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Harris's winter knees-up


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Ryan Harris goes under the knife on Tuesday, cherishing a winter in the gym that he hopes will push his beleaguered body through to the 2015 Ashes campaign.

Harris’s resilience and ability to play with pain has been a hallmark of his late-blooming Test career.

On Wednesday he took it to new levels.

Harris overcame a hip flexor injury to bowl Australia to victory on day five of the Test series decider, when two days earlier coach Darren Lehmann didn’t expect him to bowl one delivery let alone 147.

The 34-year-old’s reward is overdue knee surgery, which he postponed during the 2013-14 Ashes, and the operation means he is skipping the lucrative Indian Premier League.

If it were anyone but Harris, pundits would be lining up to put him to pasture: the age, the long history of injuries, the toll fast bowling takes on one’s body.

But Harris has consistently showed since making his Test debut in 2010 that he is a different beast, and only a brave man would doubt his latest injury comeback.

“I’ve got a few bone spurs rubbing on my PCL and ACL … apparently because they’re shaving bone it’s going to be quite tender for a bit,” he said.

“The good thing is living in Brisbane I’ve got the NCC (National Cricket Centre) with all the facilities there and the best people looking after me.

“It’s going to take a lot of hard work to get up and going again.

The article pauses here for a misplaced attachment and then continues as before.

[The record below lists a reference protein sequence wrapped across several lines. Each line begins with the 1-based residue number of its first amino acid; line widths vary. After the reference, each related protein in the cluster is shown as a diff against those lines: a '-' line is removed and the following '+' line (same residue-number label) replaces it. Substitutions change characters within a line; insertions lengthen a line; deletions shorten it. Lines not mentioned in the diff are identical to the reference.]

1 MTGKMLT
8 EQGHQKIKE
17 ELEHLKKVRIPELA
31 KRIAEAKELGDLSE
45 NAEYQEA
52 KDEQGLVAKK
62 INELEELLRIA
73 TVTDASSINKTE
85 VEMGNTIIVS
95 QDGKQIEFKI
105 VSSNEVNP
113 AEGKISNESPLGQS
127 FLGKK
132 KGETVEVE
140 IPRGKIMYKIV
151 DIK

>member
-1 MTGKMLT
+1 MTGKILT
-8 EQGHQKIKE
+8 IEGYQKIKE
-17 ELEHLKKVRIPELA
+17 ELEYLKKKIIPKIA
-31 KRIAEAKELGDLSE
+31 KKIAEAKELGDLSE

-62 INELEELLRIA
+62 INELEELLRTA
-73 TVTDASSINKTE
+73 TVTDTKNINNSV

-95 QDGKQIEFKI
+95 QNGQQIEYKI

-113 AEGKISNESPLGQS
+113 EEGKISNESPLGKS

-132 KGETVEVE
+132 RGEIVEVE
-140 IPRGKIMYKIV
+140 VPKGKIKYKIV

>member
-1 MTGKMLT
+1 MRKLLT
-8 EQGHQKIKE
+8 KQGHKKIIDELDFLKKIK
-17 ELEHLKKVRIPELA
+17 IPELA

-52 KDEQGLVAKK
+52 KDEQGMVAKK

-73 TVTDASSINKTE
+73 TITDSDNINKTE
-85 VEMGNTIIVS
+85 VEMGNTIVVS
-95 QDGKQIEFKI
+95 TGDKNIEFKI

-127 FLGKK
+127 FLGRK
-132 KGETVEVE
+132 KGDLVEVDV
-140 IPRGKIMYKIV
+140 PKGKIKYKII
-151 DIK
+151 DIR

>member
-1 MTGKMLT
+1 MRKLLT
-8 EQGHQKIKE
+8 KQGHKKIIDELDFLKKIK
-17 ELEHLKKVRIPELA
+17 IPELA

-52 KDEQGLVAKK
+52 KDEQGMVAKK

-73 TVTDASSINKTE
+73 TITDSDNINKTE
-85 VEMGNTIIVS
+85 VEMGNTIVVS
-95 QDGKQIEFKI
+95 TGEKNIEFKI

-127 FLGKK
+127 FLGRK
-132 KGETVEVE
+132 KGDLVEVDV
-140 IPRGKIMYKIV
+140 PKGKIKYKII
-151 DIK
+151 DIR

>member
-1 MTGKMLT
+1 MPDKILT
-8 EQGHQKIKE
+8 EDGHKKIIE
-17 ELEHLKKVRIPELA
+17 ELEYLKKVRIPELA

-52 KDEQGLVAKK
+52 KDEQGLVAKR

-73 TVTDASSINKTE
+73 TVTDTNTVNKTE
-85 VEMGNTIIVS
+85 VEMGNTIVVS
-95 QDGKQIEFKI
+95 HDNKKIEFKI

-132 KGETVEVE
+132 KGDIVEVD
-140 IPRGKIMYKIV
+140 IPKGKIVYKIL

“I want to keep playing here as long as I can.”

Australia’s next Test is not until October against Pakistan and Harris plans to put the rare break to good use.

“Coming into this series I was a little bit underdone fitness wise, I need a good pre-season to build up some strength,” said the man elevated to No.2 in the ICC’s Test bowling rankings.

“My right quad, which I need to be strong, is really small. It needs to be be big and I’ve got a lot of time to do that now.”

Harris has long spoken of his desire to keep playing regular cricket, fearful the many creaking niggles will take hold if he spends too long doing too little.

But this time the pain addict recognised the need for rehab.

“Long breaks aren’t good for me, but this is an enforced one and it’s something I’m looking forward to,” Harris said after his incredible effort.


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